The record speaks for itself. The American CP vociferously defended the Moscow trials and the murder of the entire generation of socialists that led the Russian Revolution. Not only that, American Stalinism provided personnel for bloody crimes, including the assassination of Leon Trotsky in Coyoacan, Mexico in 1940 (not mentioned by Schrecker) and other left-wing figures such as anarchist leader Carlo Tresca, who was gunned down in New York in 1943. Within those unions which it dominated, the American CP was notorious for the use of goon squad violence against opponents.
Just two paragraphs of Many are the Crimes are devoted to the Smith Act trial of 1941, which set a crucial precedent for the later development of McCarthyism. In the trial, the leadership of the Socialist Workers Party was charged with conspiring to overthrow the government. The attack on the SWP took place against a background of US preparations to enter WWII. The US government singled out the Trotskyists because they were the only movement that sought to mobilize the working class against the war.
Among the "evidence" brought against the SWP were the writings of Lenin and Trotsky as well as basic writings of Karl Marx, such as the Communist Manifesto. While the jury acquitted all the defendants on charges of conspiracy, 18 were convicted and sentenced to prison for advocating the overthrow of the government.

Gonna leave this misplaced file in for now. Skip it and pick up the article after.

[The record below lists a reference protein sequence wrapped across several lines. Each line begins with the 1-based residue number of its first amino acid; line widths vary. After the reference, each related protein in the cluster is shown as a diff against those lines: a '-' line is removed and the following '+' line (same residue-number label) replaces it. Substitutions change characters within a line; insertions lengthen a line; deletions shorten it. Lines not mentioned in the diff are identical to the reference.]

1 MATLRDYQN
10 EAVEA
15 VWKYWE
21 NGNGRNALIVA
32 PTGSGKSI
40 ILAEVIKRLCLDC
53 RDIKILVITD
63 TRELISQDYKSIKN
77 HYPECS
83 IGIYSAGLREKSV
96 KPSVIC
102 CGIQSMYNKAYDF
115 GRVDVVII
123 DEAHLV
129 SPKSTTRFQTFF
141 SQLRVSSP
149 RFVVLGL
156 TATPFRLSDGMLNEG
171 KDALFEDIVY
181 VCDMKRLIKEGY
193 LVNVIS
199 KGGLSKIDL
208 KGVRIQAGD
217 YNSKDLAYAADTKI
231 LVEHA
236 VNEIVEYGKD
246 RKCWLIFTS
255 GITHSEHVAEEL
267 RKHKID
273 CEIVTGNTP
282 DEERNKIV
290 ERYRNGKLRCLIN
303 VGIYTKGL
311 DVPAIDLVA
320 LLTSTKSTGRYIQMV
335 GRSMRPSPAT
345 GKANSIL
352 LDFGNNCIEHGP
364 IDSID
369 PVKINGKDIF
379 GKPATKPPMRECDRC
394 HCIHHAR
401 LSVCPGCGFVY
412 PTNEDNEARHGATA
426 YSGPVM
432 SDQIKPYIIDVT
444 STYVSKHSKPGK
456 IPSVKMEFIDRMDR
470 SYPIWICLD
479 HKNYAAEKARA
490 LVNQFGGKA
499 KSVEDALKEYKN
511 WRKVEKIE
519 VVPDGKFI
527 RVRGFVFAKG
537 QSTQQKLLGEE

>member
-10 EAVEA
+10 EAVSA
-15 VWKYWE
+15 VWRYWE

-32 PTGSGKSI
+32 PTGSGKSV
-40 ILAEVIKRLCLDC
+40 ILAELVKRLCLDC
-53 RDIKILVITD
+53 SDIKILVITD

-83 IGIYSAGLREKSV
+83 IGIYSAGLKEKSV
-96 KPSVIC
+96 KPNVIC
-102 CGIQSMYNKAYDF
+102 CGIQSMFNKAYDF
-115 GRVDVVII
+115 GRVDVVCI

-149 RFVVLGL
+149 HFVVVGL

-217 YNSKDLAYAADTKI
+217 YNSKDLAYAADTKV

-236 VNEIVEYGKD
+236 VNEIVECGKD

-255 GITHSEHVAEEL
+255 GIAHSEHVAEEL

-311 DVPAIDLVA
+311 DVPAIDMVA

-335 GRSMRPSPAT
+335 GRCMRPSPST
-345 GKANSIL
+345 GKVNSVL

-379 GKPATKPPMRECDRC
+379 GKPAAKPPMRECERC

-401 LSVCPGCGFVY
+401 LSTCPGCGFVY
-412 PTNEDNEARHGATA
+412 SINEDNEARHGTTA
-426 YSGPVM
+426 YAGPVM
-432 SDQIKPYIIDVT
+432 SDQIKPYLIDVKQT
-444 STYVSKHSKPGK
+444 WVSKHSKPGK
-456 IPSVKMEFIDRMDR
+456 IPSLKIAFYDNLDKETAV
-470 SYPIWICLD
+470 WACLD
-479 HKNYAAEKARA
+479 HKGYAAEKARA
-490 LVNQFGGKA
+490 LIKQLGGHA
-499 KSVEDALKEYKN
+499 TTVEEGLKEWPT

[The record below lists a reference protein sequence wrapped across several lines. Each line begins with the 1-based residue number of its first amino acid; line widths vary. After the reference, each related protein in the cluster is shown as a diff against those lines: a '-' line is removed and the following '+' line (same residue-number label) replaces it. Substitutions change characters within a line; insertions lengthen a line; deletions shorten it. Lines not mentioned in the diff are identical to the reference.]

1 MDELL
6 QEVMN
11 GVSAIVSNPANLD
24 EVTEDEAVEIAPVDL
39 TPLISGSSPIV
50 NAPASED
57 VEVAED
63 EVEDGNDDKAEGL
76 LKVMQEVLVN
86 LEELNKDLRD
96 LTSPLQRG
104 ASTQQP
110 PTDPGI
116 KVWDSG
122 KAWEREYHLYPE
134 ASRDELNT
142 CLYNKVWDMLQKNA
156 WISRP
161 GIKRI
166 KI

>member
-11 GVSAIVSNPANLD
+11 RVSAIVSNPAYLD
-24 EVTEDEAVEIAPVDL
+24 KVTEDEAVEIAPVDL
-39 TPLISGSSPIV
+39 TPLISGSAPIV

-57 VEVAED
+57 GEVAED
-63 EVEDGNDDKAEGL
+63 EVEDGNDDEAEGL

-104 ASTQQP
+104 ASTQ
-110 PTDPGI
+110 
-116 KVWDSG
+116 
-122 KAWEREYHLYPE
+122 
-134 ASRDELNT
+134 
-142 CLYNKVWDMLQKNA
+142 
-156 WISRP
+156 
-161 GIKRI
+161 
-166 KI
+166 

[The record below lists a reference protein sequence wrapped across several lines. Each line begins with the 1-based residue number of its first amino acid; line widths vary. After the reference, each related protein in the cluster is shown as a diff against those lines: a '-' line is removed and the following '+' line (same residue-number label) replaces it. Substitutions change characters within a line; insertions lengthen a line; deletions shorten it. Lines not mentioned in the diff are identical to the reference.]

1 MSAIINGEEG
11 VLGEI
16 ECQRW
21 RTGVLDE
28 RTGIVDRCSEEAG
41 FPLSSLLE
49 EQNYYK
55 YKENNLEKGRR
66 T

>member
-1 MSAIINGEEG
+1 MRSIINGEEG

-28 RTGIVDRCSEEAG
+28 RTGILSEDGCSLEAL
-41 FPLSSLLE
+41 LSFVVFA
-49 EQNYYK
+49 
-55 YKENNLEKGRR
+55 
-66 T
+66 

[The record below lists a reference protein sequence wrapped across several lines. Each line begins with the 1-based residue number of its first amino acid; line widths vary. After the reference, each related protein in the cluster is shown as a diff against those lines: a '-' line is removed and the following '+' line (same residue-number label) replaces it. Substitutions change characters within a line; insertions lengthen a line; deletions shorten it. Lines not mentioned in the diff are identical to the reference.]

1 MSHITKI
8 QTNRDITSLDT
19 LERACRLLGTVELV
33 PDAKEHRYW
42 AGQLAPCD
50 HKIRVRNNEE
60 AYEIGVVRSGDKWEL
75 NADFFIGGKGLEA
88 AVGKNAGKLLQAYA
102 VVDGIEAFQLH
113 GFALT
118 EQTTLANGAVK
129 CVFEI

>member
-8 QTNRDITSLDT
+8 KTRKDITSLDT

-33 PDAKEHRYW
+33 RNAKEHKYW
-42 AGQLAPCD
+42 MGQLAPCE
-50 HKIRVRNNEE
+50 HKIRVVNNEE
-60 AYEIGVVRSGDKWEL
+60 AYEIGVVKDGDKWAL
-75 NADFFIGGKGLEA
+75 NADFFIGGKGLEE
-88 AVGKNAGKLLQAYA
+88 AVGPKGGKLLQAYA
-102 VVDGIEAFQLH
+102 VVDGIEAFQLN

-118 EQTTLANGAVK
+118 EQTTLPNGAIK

In regard to the attitude of the CP leadership at the time Schrecker merely says, "Their wartime loyalty to FDR and hostility to Trotskyism kept them from speaking out against the Minneapolis prosecution."
In reality the American Communist Party enthusiastically supported the prosecution of the SWP leaders, supplied evidence to the prosecution and intervened to block unions from raising money to support the defendants. With the invasion by Hitler of the Soviet Union on June 22, 1941 the American CP adopted a position of uncritical support for US entry into the war. Echoing Stalin's charges in the Moscow Trials, they claimed the American Trotskyists were in alliance with Hitler.
During the years of the US-Soviet alliance against Nazi Germany the American CP was the most enthusiastic defender of the no-strike pledge. It encouraged speedup and opposed attempts by workers to fight for higher pay to meet the cost of wartime inflation. During the 1943 coal strikes the CP called for the arrest and execution of United Mine Workers President John L. Lewis on charges of treason.Trotsky attacked